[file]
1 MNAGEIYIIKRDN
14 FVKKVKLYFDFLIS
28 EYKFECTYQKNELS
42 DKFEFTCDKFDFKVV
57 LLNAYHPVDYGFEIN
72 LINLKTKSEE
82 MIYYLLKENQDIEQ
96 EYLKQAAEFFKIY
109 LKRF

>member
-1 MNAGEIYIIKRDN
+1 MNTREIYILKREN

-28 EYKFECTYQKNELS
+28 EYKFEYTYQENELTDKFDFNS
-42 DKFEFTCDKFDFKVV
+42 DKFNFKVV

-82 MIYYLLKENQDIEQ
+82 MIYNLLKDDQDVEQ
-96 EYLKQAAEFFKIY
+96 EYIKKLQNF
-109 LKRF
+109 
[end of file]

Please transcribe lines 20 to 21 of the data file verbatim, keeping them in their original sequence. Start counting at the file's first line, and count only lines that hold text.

+96 EYIKKLQNF
-109 LKRF